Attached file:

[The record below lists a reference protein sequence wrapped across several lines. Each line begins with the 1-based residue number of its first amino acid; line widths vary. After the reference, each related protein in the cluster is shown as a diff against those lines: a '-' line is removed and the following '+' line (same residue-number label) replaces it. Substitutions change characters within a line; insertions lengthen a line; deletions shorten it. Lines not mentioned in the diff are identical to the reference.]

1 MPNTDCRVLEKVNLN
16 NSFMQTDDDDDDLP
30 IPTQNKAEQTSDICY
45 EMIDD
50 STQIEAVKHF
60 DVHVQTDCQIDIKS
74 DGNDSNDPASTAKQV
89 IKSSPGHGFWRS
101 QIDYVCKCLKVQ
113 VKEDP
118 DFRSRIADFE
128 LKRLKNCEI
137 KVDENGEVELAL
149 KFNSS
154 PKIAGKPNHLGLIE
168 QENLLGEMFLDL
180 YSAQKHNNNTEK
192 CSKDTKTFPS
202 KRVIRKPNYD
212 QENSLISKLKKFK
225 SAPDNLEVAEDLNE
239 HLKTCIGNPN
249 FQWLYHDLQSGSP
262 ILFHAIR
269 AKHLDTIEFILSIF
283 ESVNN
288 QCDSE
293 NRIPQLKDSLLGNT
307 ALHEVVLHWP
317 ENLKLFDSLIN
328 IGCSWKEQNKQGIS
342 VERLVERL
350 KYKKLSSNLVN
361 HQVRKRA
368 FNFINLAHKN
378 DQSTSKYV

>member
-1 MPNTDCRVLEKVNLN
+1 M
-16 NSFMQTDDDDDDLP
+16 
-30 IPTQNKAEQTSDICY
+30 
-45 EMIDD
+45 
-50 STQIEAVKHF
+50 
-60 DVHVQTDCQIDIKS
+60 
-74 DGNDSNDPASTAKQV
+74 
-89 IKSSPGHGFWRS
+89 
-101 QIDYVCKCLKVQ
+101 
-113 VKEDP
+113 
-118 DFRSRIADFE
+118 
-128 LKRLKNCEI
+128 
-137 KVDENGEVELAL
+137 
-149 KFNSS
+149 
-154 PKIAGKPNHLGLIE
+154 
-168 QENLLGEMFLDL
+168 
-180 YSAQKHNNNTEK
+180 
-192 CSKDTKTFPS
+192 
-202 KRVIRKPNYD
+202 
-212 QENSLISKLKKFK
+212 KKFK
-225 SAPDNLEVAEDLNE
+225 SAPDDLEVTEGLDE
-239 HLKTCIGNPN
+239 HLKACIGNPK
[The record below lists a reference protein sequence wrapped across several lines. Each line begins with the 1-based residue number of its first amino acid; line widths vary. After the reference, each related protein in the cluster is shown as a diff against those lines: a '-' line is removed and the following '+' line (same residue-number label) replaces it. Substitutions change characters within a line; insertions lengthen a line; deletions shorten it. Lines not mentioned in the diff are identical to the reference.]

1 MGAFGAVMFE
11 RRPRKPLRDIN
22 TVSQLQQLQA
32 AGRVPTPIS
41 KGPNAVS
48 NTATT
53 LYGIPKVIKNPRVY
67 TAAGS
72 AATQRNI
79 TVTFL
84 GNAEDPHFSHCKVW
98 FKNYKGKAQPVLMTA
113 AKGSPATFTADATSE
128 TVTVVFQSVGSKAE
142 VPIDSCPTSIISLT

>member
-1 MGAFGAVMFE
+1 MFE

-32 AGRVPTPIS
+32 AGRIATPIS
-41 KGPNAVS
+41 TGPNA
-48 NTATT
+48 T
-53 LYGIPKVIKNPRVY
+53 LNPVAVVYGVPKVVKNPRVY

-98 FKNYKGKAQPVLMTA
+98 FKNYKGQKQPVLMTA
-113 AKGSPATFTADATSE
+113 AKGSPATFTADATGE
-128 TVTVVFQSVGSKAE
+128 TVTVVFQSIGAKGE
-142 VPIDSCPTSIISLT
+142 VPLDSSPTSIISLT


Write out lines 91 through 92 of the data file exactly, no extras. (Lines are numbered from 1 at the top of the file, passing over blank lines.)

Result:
67 TAAGS
72 AATQRNI